New Look at Coffee
Recent research suggests coffee is more than a delicious treat. It has real health benefits for most people, especially as we age, says Peter Dingle PhD
Coffee is the most widely consumed beverage in the United States (US) and one of the most popular drinks in Australia and is the principal source of caffeine intake among adults. The biological effects of coffee may be substantial and are not limited to the actions of caffeine. Coffee is a complex beverage containing hundreds of biologically active compounds, and the health effects of chronic coffee intake are wide ranging.
Coffee includes a wide array of components that can have potential implication on health, including caffeine, chlorogenic acids and diterpenes. The information gathered in recent years has generated a new concept of coffee, one that does not match the common belief that coffee is mostly harmful.
While there are still some concerns about coffee consumption during pregnancy and the effects of caffeine on the young (kids), there is a significant positive impact of coffee on the cardiovascular system, and on the metabolism of carbohydrates and fats. It is also important to note that science is not black or white on most topics related to health as there are too many confounding factors to consider. That is why there will never be a definitive study to prove coffee is good or bad.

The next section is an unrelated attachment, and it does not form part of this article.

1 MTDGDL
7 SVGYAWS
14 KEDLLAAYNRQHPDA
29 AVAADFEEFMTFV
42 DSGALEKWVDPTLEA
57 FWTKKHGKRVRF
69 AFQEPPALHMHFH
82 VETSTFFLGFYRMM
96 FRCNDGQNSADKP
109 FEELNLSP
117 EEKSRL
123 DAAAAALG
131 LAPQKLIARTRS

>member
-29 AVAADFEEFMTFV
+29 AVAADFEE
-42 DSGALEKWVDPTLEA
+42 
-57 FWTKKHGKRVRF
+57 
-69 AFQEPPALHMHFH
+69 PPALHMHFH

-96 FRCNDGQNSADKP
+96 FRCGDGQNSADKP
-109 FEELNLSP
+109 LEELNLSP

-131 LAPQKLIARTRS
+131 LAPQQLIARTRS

The good news for those coffee drinkers is that contrary to previous beliefs, the various forms of arterial cardiovascular disease, arrhythmia (irregular heart beat) or heart insufficiency seem unaffected by coffee intake. Coffee is associated with a reduction in the incidence of diabetes and liver disease. Protection seems to exist also for Parkinson's disease among the neurological disorders, while its potential as an osteoporosis risk factor is under debate. Its effect on cancer risk depends on the tissue concerned, although it appears to favour risk reduction and lowering the risk of cancer overall.
Overall, coffee consumption seems to reduce mortality(1) and the biggest benefits appear to be as we age. Personally, while it might be beneficial as we age and I love the smell, I don’t like the taste so I will stick to my tea.
From a cardiovascular standpoint, coffee consumption reduces the risks of Type 2 diabetes mellitus and hypertension, as well as other conditions associated with cardiovascular risk such as obesity and depression; but it may adversely affect lipid (fat) profiles depending on how the beverage is prepared, especially if prepared with lots of sugar. Moreover, large epidemiological studies suggest that regular coffee drinkers have reduced risks for mortality, both cardiovascular and all-cause mortality.
The potential benefits also include protection against neurodegenerative diseases, improved asthma control, and lower risk of some gastrointestinal diseases. A daily intake of about two to three cups of coffee appears to be safe and is associated with beneficial effects for most of the studied health outcomes.
>> Read this Article <<
Read other Articles